1999

Film #446: The Sixth Sense (1999)

Of the 400 plus films I’ve seen some of them have included some memorable twists including the revelation of Rosebud as a sleigh or the fact that the majority of the characters in A Beautiful Mind. But of all the great movie twists one stands head and shoulders above the rest, that being the final revelation in The Sixth Sense. Obviously to talk about in some detail would require some plot spoiling so if you haven’t seen this film that was released over fifteen years ago then I suggest you either watch it or move on.


The Sixth Sense stars Bruce Willis who was on a second career resurgence following his downward trajectory post-Pulp Fiction. Willis plays Dr. Malcolm Crowe, a child psychologist who is shot in the opening scene by a former patient who believed that his former doctor failed him. Several months later Dr. Crowe is tasked with taking on a new case in the form of nine-year-old Cole Sear. From the outset, writer/director M. Night Shyamalan presents Cole as an outsider by having picked on at school both by the pupils and the teachers. Meanwhile Cole’s mother Lynn starts to worry about her son’s state of mind and starts experiencing odd occurrences in the house. Things come to a head in a classic scene where Cole informs Crowe that he sees dead people. From this moment on we get to see things from Cole’s perspective and learn that he tries to help people cross over to the other side by helping them in some way. This is seen via a subplot involving a dead girl who wants her father to know that her stepmother’s poisoning was the reason she passed away. Although the hints were there, Shyamalan eventually lets the audience in on the film’s major twist; that Malcolm himself is actually dead. His reason for staying on Earth is to understand how he failed the man who fatally shot and also to make sure his wife knew that he loved her. I think, in the year’s since its release The Sixth Sense has sort of become synonymous with this twist ending. That’s why I tried to be more subjective in my judgement of the movie and looked at it as a whole.

For a movie that is essentially a psychological thriller with elements of a horror film, I’m surprised that The Sixth Sense garnered a Best Picture nomination to begin with. This surprise comes from the fact that the film is set in the present day, features no ‘issue-based’ characters and doesn’t contain any flashy set pieces. Instead, it’s quite a traditional character-led piece that has several chiller-esque elements which build up to the big reveal. I can’t remember if I actually spotted the twist the first time round, but every repeat view of The Sixth Sense makes it more and more obvious that Malcolm is a ghost. Disregarding the twist, I think that Shyamlan’s script is at its strongest when we follow the tortured Cole; who is one of the best written young characters that I’ve encountered so far. The portrayal of Cole is enhanced due to the outstanding performance by Haley Joel Osment; who was nominated for Best Supporting Actor for his role. Osment gives an incredibly tender portrayal of a boy who is struggling in his personal life due to his extraordinary ability to communicate with the other side. Despite its silly premise, I don’t think The Sixth Sense ever really loses any credibility and instead the latter scenes fill in the gaps of Cole’s character. Alongside Osment, Toni Collette also was nominated for a Supporting Actress Oscar for her assured turn as Cole’s worried mother. Bruce Willis anchored the whole film together well and, as someone who’s best known for his action roles, I found him perfectly convincing as a mild-mannered child psychologist.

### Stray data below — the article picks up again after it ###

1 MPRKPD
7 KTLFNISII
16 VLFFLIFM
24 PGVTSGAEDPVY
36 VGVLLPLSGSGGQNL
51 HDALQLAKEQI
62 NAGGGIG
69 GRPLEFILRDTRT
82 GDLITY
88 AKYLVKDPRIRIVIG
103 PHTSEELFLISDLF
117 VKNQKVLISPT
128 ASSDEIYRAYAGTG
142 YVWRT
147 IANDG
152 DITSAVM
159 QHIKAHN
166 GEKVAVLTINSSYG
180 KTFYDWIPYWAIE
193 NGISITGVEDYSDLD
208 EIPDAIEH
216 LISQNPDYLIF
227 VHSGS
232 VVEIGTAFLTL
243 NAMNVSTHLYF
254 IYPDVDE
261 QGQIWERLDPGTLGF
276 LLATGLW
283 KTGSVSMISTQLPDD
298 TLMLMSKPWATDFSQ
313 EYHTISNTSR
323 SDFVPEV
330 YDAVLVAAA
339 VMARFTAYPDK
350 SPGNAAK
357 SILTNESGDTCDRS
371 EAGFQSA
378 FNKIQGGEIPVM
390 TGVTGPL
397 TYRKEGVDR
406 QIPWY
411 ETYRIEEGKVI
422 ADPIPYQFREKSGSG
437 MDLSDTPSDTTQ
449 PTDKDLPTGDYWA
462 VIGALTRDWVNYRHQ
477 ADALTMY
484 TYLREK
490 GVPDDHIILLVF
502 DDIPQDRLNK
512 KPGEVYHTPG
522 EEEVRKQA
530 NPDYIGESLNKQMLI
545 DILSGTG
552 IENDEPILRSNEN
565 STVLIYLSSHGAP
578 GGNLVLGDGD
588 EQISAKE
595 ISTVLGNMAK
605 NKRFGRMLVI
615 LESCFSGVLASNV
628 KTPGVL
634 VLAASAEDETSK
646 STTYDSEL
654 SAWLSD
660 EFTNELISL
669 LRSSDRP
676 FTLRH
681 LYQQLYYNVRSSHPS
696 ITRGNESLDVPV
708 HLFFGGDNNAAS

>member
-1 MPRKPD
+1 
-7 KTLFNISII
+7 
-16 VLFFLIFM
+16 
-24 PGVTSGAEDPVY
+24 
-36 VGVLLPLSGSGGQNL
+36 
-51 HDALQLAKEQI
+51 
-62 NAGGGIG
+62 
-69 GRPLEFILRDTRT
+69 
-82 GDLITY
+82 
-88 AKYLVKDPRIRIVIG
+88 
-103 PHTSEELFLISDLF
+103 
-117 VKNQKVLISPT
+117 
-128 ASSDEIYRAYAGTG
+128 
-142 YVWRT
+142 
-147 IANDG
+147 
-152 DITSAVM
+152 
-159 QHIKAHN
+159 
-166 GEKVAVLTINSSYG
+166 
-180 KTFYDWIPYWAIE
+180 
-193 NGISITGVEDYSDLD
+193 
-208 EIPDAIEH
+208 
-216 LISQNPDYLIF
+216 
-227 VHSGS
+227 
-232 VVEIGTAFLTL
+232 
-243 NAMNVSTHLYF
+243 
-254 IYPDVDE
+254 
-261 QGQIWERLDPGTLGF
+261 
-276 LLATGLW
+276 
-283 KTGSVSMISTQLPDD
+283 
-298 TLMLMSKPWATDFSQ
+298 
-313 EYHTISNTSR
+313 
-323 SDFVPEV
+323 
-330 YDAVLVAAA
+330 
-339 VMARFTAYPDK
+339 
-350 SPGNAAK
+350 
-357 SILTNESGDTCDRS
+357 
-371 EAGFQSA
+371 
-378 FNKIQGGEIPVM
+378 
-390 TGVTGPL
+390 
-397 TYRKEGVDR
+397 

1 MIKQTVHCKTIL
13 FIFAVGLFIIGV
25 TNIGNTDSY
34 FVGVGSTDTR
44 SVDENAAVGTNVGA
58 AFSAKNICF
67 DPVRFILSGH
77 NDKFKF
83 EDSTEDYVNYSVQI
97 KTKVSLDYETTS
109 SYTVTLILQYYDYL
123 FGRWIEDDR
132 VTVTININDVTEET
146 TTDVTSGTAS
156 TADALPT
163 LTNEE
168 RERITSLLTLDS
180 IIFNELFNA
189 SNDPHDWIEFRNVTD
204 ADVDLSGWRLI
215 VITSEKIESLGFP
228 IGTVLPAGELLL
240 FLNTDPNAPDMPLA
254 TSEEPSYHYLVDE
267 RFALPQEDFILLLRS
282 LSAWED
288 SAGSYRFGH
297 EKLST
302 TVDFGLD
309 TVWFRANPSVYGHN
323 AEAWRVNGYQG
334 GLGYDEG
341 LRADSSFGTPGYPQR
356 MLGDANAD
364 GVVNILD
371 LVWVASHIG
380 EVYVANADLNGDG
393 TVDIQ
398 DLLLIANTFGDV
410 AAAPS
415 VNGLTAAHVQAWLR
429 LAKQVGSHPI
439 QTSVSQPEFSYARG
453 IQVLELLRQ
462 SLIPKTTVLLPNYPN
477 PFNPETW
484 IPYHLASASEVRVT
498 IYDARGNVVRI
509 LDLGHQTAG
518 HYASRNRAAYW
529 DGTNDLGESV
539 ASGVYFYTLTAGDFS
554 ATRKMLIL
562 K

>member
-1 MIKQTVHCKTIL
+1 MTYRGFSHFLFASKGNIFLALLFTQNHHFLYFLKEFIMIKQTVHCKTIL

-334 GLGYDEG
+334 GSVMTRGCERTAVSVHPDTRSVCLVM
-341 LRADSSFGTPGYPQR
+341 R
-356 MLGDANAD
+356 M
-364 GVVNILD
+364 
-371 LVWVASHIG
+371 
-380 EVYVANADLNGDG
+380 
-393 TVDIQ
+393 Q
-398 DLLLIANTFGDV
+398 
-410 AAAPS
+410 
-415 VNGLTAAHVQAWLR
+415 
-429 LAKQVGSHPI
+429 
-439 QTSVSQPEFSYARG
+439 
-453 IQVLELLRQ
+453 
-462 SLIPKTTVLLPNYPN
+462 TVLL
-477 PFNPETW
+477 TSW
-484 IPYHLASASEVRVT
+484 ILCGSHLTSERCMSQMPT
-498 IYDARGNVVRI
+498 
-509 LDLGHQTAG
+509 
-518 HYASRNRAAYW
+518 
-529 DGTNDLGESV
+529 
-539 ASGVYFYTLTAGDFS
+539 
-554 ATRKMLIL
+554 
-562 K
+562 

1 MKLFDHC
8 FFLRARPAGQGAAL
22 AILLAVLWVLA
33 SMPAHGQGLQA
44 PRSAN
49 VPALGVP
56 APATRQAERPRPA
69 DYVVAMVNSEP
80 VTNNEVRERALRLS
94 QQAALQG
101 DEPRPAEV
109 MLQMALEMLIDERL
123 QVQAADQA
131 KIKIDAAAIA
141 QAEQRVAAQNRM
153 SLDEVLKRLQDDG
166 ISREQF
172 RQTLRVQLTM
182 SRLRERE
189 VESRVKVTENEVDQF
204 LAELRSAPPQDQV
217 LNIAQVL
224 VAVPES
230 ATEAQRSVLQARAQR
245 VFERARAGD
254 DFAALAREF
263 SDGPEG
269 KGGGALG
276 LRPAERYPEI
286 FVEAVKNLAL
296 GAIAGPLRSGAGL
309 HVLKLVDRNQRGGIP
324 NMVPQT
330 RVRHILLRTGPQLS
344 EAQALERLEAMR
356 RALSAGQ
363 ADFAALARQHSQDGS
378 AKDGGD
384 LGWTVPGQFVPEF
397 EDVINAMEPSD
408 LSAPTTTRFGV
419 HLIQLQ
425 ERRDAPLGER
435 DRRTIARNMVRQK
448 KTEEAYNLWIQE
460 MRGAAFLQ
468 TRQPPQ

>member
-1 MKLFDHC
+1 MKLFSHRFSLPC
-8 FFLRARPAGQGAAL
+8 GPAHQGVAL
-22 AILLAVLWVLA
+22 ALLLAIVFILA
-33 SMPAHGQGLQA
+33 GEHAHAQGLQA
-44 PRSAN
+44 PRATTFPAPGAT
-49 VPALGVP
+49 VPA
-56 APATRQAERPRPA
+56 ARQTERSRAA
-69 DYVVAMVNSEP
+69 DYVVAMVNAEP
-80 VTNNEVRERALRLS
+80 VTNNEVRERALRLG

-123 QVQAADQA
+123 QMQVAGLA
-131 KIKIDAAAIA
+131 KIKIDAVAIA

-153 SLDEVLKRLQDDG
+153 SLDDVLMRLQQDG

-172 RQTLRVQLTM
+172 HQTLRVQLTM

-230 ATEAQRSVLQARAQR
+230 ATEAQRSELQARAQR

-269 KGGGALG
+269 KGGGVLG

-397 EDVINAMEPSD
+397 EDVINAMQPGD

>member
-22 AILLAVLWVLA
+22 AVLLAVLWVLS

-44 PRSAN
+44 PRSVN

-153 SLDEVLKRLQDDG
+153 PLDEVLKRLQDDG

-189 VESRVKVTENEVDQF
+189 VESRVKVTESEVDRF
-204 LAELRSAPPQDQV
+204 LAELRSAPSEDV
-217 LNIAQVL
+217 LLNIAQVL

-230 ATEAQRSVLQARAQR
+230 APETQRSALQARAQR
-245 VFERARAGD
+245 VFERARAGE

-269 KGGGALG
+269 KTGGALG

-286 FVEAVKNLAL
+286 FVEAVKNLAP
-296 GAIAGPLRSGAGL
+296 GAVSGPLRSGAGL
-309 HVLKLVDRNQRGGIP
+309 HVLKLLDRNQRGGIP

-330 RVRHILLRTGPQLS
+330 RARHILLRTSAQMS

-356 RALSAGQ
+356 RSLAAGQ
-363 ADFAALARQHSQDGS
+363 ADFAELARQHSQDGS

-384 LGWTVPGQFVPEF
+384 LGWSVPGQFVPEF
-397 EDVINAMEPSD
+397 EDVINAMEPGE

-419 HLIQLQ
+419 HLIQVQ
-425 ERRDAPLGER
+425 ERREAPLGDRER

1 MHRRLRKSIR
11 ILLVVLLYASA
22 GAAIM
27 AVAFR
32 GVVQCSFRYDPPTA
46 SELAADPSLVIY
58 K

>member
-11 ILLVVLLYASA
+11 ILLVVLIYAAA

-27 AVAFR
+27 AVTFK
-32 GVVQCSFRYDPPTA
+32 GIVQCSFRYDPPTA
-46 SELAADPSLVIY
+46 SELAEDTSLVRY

Shymalan showed throughout The Sixth Sense that he knew how to perfectly build-up to a killer reveal and he punctuated the film’s many shocks with some real human emotion. Unfortunately, with the exception of his second feature Unbreakable, every Shyamlan film has significantly dipped in quality with his latest offering After Earth being a prime example. However, The Sixth Sense does demonstrate how good a storyteller Shyamlan was when he first appeared on the scene and I’m hoping that one day we’ll see this brilliance at work once again.

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